Plenty of debris down there to clean up. No more pics, but after that its pretty straight forward. Unbolt the tailhousing to remove the parking gear and pawl. Unbolt the manual control lever shaft and remove the pin sideways with a screwdriver.

There was certainly a fair amount of friction material debris in the case. I will be much more thorough about cleaning all parts with solvent and air drying. This way I can avoid lint contamination. I will also store all parts on clean fresh plastic and cover to avoid re-contamination from the elements. As mentioned above I'll also perform the extra steps of replacing the torque converter, cleaning the cooler lines, installing a temp sensor/guage and inline filter. Additionally, I will disassemble the pump to clean debris and inspect for damage - pics to follow. I have the plastic pump alignment tool now. I put it on to be sure it fit before disassembling the pump. It was quite snug, I lubed w/ petroleum jelly and still had to tap it down lightly with a hammer and socket. It looks like I will need to rent a slide hammer to get the ******* off. I suppose its a good thing that it is such a tight fit - that way I know it's centered - but it is kind of pain to work with. I guess that's what you get with a cheap tool.

A couple of pics to see what we're dealing with here:



The pump washer (plastic) was melted a bit. Thoughts on the root cause (other than heat of course)?


The OD lube passage appeared clear. I cleaned it out upon disassembly and did not observe any debris.


I really didn't use much force at all to seat the plastic alignment tool initially, yet it got completely stuck on the pump shaft. I ended up having to melt the plastic tool with a torch to get the :censored: pump apart. A closer inspection of the tool - you can see the writing on the lip in the pic below - shows that it was in fact designed for a W-N-S version pump, not the E. I was under the impression that the W-N-S used the same torque converter as the E, and hence the pump shaft would be the same, but perhaps there is a slight difference, enough to give me the trouble I had. As you can see, I didn't drive the tool all the way down, anticipating that I would need to pull it back up by the lip - but it simply would not budge. I then proceeded to unbolt the pump and drive the shaft down through the housing, using a large socket to protect the tip of the shaft. Again it would not budge until I took the torch to the tool. I will have to find another tool that fits properly for reassembly.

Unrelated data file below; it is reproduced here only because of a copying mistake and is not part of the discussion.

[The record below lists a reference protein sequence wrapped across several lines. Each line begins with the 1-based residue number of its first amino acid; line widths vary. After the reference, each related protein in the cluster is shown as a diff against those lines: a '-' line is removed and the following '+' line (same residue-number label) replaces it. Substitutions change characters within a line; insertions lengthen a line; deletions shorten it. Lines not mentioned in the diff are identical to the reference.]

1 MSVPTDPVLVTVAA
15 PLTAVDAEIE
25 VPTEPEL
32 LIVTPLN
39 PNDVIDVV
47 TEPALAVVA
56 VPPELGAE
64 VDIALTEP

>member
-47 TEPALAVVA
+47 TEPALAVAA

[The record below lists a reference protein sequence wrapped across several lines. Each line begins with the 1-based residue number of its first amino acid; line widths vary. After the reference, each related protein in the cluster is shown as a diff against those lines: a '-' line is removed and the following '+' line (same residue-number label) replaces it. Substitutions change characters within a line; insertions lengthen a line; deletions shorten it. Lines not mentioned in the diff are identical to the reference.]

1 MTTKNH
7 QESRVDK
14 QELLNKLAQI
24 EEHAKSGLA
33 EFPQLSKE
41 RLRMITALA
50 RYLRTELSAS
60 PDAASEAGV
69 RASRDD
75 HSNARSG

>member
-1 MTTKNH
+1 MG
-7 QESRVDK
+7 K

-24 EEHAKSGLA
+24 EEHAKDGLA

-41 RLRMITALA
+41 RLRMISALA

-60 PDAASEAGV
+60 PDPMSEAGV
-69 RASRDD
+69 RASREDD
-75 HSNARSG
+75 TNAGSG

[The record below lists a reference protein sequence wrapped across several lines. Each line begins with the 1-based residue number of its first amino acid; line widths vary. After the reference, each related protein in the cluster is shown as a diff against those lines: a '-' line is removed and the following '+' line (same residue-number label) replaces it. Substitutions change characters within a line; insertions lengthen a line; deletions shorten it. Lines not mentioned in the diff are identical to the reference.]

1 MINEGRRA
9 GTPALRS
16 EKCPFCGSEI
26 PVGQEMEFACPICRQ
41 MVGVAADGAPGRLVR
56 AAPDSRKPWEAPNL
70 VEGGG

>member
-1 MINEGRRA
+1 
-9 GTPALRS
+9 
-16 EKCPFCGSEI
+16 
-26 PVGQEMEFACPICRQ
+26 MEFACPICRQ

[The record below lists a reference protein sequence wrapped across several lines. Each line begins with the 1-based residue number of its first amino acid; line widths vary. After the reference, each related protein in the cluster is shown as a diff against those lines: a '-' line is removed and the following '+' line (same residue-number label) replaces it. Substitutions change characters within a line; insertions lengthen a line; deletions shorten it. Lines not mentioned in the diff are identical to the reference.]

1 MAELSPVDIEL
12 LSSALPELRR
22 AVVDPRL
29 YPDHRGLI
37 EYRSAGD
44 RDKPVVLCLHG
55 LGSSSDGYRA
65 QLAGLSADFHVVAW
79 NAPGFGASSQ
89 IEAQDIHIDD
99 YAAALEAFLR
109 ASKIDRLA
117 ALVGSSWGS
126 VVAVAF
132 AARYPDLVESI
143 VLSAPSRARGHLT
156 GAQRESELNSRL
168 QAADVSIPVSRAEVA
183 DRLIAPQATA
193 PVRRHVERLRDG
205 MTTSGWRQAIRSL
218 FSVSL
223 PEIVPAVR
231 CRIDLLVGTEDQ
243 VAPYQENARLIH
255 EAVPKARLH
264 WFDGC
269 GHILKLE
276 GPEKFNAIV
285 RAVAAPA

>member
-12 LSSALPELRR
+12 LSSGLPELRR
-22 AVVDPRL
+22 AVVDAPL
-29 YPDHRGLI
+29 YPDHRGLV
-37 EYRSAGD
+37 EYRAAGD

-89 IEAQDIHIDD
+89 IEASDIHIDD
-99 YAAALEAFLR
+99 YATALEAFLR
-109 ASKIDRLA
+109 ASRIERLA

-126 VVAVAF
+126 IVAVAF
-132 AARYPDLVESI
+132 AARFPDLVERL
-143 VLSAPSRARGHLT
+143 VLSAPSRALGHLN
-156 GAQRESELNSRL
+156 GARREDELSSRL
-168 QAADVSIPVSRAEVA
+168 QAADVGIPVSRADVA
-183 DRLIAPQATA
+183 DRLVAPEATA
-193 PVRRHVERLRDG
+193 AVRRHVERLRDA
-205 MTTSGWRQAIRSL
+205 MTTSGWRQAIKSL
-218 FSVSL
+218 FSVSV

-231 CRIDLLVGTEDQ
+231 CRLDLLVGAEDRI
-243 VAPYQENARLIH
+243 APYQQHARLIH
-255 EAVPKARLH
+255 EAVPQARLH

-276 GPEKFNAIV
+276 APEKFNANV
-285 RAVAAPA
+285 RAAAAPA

You should not have driven the tool down that far. Take the 6 40Torx bolts out of the stator and put a block of wood on the stator shaft and tap it with a hammer down through the bell housing to free the tool.

Here we have the adapter (wear) plate. It sits between the pump and the bellhousing. The shiny area is where the pump gears ride. This does not appear to be overly worn to me.


Here we have the small pump gear. There is a seal on the inside of the gear. The top edge certainly shows some wear lines, but I wouldn't characterize it as damaged. One side of the inside edge of this gear is beveled (facing down in this pic), the bevel goes up upon reassembly.


Although I did notice some nicks in the metal on the inside edge below.


Here we have the outer pump gear. Similar types of wear lines on the side edge. There is a dimple that goes down upon reassembly.


There is a noticeable notch in the pump shaft. Is this by design? Or is a sign of wear, which would require replacement?


View of the underside of the pump, disassembled.